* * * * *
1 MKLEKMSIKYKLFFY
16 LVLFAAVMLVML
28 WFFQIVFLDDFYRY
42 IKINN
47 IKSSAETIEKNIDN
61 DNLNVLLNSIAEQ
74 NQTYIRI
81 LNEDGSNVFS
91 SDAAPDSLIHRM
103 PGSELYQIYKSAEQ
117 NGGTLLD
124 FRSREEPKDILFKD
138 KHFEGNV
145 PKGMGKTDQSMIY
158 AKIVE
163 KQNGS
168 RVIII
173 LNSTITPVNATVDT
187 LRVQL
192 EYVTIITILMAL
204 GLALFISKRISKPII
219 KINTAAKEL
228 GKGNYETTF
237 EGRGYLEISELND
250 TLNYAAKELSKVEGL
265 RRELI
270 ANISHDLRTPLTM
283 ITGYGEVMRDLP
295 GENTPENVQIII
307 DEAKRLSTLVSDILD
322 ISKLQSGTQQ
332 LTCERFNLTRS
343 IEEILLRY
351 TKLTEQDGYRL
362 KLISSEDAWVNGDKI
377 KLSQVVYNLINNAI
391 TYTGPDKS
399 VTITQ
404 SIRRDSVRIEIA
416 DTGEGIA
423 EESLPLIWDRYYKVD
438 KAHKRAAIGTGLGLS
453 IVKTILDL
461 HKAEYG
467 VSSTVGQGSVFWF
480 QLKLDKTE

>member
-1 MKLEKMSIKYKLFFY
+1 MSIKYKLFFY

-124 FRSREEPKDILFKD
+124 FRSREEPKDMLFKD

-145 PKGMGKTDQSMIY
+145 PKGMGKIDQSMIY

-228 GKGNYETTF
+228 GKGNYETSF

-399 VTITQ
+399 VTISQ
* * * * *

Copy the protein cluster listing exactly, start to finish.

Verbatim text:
1 MKLEKMSIKYKLFFY
16 LVLFAAVMLVML
28 WFFQIVFLDDFYRY
42 IKINN
47 IKSSAETIEKNIDN
61 DNLNVLLNSIAEQ
74 NQTYIRI
81 LNEDGSNVFS
91 SDAAPDSLIHRM
103 PGSELYQIYKSAEQ
117 NGGTLLD
124 FRSREEPKDILFKD
138 KHFEGNV
145 PKGMGKTDQSMIY
158 AKIVE
163 KQNGS
168 RVIII
173 LNSTITPVNATVDT
187 LRVQL
192 EYVTIITILMAL
204 GLALFISKRISKPII
219 KINTAAKEL
228 GKGNYETTF
237 EGRGYLEISELND
250 TLNYAAKELSKVEGL
265 RRELI
270 ANISHDLRTPLTM
283 ITGYGEVMRDLP
295 GENTPENVQIII
307 DEAKRLSTLVSDILD
322 ISKLQSGTQQ
332 LTCERFNLTRS
343 IEEILLRY
351 TKLTEQDGYRL
362 KLISSEDAWVNGDKI
377 KLSQVVYNLINNAI
391 TYTGPDKS
399 VTITQ
404 SIRRDSVRIEIA
416 DTGEGIA
423 EESLPLIWDRYYKVD
438 KAHKRAAIGTGLGLS
453 IVKTILDL
461 HKAEYG
467 VSSTVGQGSVFWF
480 QLKLDKTE

>member
-1 MKLEKMSIKYKLFFY
+1 MSIKYKLFFY

-124 FRSREEPKDILFKD
+124 FRSREEPKDMLFKD

-145 PKGMGKTDQSMIY
+145 PKGMGKIDQSMIY

-228 GKGNYETTF
+228 GKGNYETSF

-399 VTITQ
+399 VTISQ